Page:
PyeongChang is a small county in the northeastern province of Gangwon, South Korea, with a population of approximately 43,000. This mountainous region, known for its quaint charm and small-scale agriculture-based economy, will host the 2018 Winter Olympic Games, and as a result, joins a long list of host-cities that have witnessed turmoil due to sport mega-events. An issue surrounding the PyeongChang Games that has gained some attention – but certainly not enough – is the destruction of Mount Gariwang, a former Class 1 Protected Area for Forest Genetic Resource Conservation, now transformed into the official alpine skiing venue. Because this area had long been protected from any kind of development, public or private, a “Special Act” had to be legislated to pave way for the development.
In late 2016, a sports championship event was held in Chicago, drawing 43 million viewers during the series finals. That was 12 million more people than watched the 2016 NBA Finals.
It wasn’t soccer, or football, or even the World Series of Poker. Instead, it was the “League of Legends” World Finals, an esports competition.
*Cross posted on The Rabbit Hole*
It was recently (quietly) reported that the United Nations Office on Sport and Development and Peace (UNOSDP) closed on April 30, 2017 as a cost-saving measure, a fact that is interestingly not noted on the actual UNOSDP website. The UNOSDP was created to capitalize on all the ways that sport can be used as a vehicle to achieve development goals. Wilfred Lemke was appointed as the Special Adviser to the UN on Sport for Development and Peace in 2008 succeeding Adolf Ogi. The job of the Special Adviser is three fold:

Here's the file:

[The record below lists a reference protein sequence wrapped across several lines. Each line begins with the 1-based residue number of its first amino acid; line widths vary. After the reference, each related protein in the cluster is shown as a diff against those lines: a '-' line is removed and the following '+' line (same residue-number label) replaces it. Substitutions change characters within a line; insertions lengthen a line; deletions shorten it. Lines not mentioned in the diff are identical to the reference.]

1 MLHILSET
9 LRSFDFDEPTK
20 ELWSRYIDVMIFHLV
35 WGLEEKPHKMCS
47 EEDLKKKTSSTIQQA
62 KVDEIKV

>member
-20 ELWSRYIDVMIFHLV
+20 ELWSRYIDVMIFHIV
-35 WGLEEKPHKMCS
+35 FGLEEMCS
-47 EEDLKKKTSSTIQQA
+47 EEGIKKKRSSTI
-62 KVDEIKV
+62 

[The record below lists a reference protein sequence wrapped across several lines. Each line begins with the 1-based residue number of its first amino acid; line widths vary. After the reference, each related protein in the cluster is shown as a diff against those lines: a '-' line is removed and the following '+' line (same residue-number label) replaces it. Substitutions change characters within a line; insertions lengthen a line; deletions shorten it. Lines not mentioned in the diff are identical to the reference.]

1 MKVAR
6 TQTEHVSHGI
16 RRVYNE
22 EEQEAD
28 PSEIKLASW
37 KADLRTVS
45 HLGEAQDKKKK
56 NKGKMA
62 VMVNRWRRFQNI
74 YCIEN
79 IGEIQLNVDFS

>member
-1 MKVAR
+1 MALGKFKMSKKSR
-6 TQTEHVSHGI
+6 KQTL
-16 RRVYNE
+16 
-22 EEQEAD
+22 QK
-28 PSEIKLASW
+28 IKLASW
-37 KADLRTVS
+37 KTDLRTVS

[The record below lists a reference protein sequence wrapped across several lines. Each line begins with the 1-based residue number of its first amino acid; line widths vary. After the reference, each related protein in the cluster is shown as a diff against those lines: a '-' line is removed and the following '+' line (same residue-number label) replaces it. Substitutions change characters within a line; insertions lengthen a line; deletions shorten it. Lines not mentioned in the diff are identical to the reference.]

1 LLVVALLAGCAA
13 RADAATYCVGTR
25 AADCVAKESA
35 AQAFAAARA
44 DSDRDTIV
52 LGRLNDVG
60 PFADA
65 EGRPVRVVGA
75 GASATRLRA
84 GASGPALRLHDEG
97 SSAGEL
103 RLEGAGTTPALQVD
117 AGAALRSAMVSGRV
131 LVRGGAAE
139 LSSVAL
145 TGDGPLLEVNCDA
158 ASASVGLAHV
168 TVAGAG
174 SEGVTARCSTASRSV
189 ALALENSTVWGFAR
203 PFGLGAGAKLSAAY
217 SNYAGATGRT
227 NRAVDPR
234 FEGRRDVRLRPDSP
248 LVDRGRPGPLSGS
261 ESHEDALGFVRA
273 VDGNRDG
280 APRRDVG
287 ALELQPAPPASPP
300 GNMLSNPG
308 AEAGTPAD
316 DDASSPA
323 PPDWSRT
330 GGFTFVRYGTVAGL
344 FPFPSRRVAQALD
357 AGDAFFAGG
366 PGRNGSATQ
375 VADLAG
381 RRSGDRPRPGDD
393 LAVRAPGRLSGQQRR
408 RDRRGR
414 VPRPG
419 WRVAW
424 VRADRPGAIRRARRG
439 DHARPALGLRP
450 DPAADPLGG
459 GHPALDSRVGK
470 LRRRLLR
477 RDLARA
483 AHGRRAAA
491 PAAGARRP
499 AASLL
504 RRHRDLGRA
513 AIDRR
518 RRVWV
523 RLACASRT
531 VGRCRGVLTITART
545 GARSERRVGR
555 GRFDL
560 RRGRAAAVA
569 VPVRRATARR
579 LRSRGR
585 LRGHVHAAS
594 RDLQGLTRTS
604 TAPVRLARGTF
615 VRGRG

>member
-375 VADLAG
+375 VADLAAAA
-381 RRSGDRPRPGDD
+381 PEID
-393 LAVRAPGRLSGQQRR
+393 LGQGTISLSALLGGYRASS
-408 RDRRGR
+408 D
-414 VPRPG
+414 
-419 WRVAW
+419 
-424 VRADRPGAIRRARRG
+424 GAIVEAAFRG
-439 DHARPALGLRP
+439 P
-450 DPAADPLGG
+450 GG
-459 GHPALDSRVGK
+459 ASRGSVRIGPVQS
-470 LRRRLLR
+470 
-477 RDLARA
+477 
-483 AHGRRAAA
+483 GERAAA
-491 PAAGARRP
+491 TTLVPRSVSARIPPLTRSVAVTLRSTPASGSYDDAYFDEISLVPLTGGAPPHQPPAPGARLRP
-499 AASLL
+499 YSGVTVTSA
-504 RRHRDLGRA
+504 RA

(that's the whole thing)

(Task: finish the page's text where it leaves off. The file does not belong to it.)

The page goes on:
- lead and coordinate sport projects that contribute to poverty reduction, HIV/AIDS prevention, universal education, sustainable development, and inclusion of persons living with disabilities etc.
- encourage dialogue, collaboration, and partnerships between the UNOSDP and member states
- represent the Secretary General and the UN at global sporting events/meetings such as the Olympics, Paralympics, and World Cup.
The closing of the UNOSDP means that the International Olympic Committee (IOC) now has a direct line to the Secretary General. Given that the IOC is not a nation state, one wonders why the IOC is so invested in having the ear of the Secretary General. I asked my friend and colleague Dr. Nicolien van Luijk (@nicolien_vl) to offer her thoughts on the matter. Click here to read the full article...
In his book, Diversity and Inclusion in Sport Organizations, Cunningham highlights that the sport industry has historically been a male oriented space where men have continuously held positions of power, subjugating women’s ability to participate and take positions of authority. Despite this historical power imbalance, research also shows that better business decisions are made when a diverse group of both men and women are a part of the process. Further, having more women represented in leadership roles can ultimately help an organization progress and evolve in a successful direction.
April 28, 2017 marks the 50th anniversary of the day that boxing champion Muhammad Ali (1942-2016), citing religious reasons, was stripped of his heavyweight title for refusing to be inducted into the United States Army. That memorable event is somehow all the more amazing when considered as part of an evolution whereby “The Greatest” went from being reviled as a “draft-dodger” to being respected as a spokesperson against Islamophobia and a political activist for persons living with Parkinson’s disease.